12. That's why the environ-MENTAL-st zealots aren't calling it "Global Warming" anymore. They had to change the term to "Climate Change" because no one can deny that the climate actually DOES Change, It's like they had to change the word "Jungle" to "Rain Forest" and "Swamp" to "Wetlands". Because no one would have taken "Save the Swamps" or "Save the Jungle" seriously. The use of advertising has conditioned the public's thinking to be able to sell people things for over 100 years now and they've become better at it all the time, same as with political propaganda. And what they're trying to sell us here is a false bill of goods and that's why they use psychology and false information to get us to buy into it.
  13. And we can believe anything the the government says even if it's in a secret report.
  14. Right about the 442, but GTO was an abbreviation for GOAT which stood for Greatest Of All Time. Actually I graduated High school in 1966 and one guy I knew, his mom bought a 64 GTO with a 389, 4 speed, 4 barrel dual exhaust positraction and he got to drive it sometimes. But that Goat was nowhere as fast as another friend's '65 442 that had a 400 inch Olds big block and the two of them even raced and it was no contest. That 442 would have been even faster with slicks but with the bias belted tires of the time he could hardly keep the tires from going up in smoke that car had so much power. what he would do was have 3 of us guys sit in the back seat to keep the tires from spinning but then the added weight didn't help. Here's a picture of a 1965 442 EXACTLY like the one my friend had. Same color same factory wheels. it was a beautiful car.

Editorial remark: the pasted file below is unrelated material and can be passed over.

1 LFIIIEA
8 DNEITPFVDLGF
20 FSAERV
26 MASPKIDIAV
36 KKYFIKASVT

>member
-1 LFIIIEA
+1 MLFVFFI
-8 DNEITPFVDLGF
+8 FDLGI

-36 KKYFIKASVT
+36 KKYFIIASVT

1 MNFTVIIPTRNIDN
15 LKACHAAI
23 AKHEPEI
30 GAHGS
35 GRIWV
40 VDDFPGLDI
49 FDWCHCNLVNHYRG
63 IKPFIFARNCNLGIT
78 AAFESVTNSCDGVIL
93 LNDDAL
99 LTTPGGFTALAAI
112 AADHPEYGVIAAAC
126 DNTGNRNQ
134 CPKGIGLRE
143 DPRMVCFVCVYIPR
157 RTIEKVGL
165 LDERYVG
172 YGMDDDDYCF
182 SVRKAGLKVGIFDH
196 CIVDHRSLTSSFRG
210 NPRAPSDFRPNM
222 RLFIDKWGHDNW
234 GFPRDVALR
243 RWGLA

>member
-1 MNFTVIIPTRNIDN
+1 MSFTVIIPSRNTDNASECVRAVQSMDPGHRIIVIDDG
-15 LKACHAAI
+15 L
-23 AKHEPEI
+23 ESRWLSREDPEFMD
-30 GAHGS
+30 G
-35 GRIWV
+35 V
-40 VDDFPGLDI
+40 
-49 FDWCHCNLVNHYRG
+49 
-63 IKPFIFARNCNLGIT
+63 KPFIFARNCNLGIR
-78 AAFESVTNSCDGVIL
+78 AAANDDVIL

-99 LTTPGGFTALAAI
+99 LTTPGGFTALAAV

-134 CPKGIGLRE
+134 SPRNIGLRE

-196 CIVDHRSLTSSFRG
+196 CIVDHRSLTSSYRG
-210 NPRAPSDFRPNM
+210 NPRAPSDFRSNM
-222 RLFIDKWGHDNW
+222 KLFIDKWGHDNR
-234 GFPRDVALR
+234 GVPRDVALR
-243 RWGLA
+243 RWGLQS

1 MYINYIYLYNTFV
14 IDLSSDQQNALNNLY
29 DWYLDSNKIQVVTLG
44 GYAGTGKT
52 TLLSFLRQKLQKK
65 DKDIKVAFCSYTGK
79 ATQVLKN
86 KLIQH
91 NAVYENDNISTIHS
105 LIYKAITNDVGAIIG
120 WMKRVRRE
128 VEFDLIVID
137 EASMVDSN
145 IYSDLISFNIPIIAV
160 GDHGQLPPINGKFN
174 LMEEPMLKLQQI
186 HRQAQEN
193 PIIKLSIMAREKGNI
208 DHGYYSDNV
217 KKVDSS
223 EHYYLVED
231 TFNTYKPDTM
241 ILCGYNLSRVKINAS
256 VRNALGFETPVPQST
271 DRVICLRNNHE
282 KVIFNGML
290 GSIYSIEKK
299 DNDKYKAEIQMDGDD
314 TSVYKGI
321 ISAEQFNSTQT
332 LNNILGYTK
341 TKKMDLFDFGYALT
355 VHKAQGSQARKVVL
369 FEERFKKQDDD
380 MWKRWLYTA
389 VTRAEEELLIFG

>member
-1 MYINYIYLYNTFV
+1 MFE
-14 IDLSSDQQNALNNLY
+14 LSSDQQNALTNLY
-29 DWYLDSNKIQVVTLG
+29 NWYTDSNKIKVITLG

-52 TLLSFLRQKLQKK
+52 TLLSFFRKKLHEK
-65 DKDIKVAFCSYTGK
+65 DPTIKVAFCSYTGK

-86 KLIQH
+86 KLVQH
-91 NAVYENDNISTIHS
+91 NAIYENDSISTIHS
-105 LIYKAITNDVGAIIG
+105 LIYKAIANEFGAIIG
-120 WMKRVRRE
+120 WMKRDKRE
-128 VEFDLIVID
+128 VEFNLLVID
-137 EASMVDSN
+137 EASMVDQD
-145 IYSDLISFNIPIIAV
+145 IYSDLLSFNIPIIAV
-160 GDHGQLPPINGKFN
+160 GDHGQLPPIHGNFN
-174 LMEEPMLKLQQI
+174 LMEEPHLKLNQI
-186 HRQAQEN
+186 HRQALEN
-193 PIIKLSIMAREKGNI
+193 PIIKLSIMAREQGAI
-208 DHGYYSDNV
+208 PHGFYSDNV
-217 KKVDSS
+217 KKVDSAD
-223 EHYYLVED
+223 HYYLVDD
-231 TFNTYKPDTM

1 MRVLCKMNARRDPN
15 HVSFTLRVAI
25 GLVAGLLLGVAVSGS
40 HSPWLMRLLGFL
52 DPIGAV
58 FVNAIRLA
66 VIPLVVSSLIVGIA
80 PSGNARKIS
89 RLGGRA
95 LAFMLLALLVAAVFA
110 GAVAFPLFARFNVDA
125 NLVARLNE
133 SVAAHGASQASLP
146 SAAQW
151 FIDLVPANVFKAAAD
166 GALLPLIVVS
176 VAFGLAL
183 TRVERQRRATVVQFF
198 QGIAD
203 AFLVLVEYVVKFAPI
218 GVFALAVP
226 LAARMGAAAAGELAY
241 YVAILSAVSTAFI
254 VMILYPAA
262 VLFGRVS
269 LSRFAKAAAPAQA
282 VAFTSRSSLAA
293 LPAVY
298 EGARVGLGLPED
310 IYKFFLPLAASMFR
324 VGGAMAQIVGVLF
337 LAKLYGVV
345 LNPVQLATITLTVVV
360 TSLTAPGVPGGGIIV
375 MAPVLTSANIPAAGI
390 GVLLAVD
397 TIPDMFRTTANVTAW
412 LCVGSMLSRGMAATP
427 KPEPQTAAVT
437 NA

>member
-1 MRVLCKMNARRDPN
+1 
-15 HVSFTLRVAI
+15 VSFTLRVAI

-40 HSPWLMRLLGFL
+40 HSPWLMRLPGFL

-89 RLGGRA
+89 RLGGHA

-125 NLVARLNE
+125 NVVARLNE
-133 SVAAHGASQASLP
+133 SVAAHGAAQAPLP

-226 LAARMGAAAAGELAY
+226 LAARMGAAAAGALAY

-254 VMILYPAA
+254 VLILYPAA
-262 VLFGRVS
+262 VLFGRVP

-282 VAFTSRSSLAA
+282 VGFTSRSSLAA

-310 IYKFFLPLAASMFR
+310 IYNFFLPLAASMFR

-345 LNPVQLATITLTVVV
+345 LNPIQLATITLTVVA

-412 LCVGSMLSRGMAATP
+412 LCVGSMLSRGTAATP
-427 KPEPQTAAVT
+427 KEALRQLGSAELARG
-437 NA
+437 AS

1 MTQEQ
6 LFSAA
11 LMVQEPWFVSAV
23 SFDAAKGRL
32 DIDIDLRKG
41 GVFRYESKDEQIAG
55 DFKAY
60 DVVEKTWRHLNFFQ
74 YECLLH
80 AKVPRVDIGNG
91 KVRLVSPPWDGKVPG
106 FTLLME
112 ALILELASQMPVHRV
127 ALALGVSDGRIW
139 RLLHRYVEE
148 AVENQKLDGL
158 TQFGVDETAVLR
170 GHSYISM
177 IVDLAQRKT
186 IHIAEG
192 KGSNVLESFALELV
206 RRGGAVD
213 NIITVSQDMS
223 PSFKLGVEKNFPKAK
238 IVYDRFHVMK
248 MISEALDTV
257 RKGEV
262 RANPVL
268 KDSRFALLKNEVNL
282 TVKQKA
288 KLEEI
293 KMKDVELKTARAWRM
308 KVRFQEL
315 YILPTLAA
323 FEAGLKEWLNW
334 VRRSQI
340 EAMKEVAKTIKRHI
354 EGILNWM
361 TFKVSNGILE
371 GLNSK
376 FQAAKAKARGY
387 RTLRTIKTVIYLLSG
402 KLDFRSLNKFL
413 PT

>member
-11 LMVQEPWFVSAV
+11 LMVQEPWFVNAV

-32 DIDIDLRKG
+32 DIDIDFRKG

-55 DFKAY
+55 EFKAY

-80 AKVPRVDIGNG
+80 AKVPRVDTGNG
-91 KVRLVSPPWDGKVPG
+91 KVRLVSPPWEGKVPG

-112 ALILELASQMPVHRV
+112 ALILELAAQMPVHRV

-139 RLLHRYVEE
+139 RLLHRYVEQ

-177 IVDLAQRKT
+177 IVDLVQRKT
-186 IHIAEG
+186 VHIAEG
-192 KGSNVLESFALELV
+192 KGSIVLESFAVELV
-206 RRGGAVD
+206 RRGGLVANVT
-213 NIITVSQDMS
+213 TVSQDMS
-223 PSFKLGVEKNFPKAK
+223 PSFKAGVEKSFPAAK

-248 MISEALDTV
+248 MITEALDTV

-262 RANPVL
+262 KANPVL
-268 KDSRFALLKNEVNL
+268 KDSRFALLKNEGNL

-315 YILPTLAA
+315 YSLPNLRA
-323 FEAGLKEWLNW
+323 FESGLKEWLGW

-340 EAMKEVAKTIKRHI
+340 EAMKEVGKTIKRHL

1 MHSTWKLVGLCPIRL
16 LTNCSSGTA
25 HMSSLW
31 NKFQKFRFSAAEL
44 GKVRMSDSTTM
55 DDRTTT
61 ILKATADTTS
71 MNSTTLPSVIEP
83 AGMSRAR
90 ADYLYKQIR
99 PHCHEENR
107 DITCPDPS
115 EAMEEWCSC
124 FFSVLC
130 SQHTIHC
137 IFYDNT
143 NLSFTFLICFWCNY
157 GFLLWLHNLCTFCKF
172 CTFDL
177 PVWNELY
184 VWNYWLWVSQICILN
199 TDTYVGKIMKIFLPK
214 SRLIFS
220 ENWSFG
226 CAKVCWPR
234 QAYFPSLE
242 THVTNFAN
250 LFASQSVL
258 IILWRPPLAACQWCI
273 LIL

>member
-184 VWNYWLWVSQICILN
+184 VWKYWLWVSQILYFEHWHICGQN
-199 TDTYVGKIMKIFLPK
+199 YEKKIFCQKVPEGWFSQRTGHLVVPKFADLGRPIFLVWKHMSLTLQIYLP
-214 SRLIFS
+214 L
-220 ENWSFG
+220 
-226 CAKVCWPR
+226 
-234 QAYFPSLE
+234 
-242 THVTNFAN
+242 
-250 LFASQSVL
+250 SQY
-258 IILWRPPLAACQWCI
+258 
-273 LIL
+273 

15. Ever wonder where all the money spent on Covid has gone? Here's an article written by one of the best investigative journalists of all times and one of the few true honest people today who is giving us the facts. Why We Are Covid Broke All Washington knows how to do is spend money—and it can’t even do that well. By Kimberley A. Strassel March 31, 2022 The Wall Street Journal Washington dysfunction is so comprehensive, it’s sometimes difficult to know where to start. So there is usefulness in a recent White House missive to Congress—which in a few short pages neatly sums up the dishonesty and malpractice of today’s Beltway. “Dear Madame Speaker,” begins the March 15 letter, devoted to the topic of Covid poverty. “We are notifying you of the following actions necessitated by the lack of critical funding.” Office of Management and Budget Director Shalanda Young and White House Covid coordinator Jeffrey Zients explain that unless Congress supplies tens of billions more in taxpayer dollars, the federal government will no longer be able to “secure sufficient booster doses,” will end “the purchase of monoclonal antibody treatments,” will halt “critical testing,” and will scale back “preventive treatments for the immuno-compromised.” We are, somehow, Covid broke. How? Didn’t Washington, under the cry of “emergency,” spend $6.6 trillion in fiscal 2020 and $6.8 trillion more in 2021? Both years equaled at least 50% more in spending than in 2019—and all for “Covid.” Only a year ago, Democrats waved through a sixth Covid relief bill, President Biden’s massive $1.9 trillion American Rescue Plan—enough money to buy every Covid vaccine, ventilator, and hospital chain on the planet. Only this week, the White House put out a $5.8 trillion 2023 budget proposal. Yet the administration insists that without $22.5 billion in emergency dollars now, we again face Covid apocalypse. Where did all the money go? Everywhere but to Covid. The Rescue Plan handed $350 billion in “relief” money to the states, and the Associated Press recently described its uses. Some $140 million is going to a high-end hotel in Broward County, Fla. Colorado Springs, Colo., is dumping $6.6 million into golf-course irrigation systems. An Iowa county is using $2 million to purchase a privately owned ski area. Massachusetts is ladling $5 million to cover the debts of the Edward M. Kennedy Institute for the U.S. Senate. Crain’s New York Business Reports shows that that even dollars earmarked for Covid aren’t safe. New York is sitting on funds that were supposed to go to homeowner assistance and small-business recovery but may not be needed as the pandemic wanes. Crain’s notes that “one watchdog raised the notion that the relief money—particularly $12.7 billion in American Rescue Plan Act funds—could become a pile of unassigned dollars for the state government to use as it deems necessary.” And that’s just the legal waste, fraud and abuse. One of Congress’s first Covid-relief bills created a committee of inspectors general to provide oversight of Covid funds. It’s done a good job—even as Congress studiously ignores its findings. The inspector general of the Small Business Administration reported that fraud in the Paycheck Protection Program and other loans was “unheard of—unprecedented.” “In terms of the monetary value, the amount of fraud in these Covid relief programs is going to be larger than any government program that came before it,” he told ABC News in August. The Labor Department inspector general now estimates that more than $163 billion of $872 billion in Covid unemployment dollars might have been improperly paid, “with a significant portion attributable to fraud.” That’s a 19% improper-payment rate and more than seven times the $22.5 billion the White House recently insisted it needed in emergency additional Covid dollars. Democratic “moderates” are expressing outrage over this mismanagement, with Virginia Rep. Abigail Spanberger calling the state boondoggles “outrageous” and “nuts.” Yet the Rescue Plan passed on an entirely partisan vote (including Ms. Spanberger’s), and these Democrats were nowhere to be found when Republicans were trying to limit how the money was spent. Many Democrats even now are resisting Republican demands that additional money come from repurposed, unspent Covid funds. Not that Republicans have much to brag about. They boycotted the final $1.9 trillion Rescue Plan, but they were partners in crime in the five Covid bills that preceded it. Those bills included hefty checks to households that didn’t need the cash, blue-state bailouts, and giant new infusions to federal government agencies. Americans are increasingly realizing that Congress is barely capable of anything but spending money—and that only via shadowy back-room deals and last-minute votes. In recent years it’s proved unable to pass policing reform, any trade bills, or desperately needed changes to immigration policy, to name a few failures. But dangle in front of lawmakers a juicy infrastructure blowout, or an omnibus plumped with earmarks, or a payoff to states and the education lobby disguised as a Covid “relief” bill—and they’re all over it. The mismanagement of Covid funds highlights the absurdity of the White House’s new demand for more, not to mention Mr. Biden’s $5.8 trillion budget. If Republicans can’t make spending discipline central to their midterm message, they risk alienating a voter base that is disgusted with Washington largesse.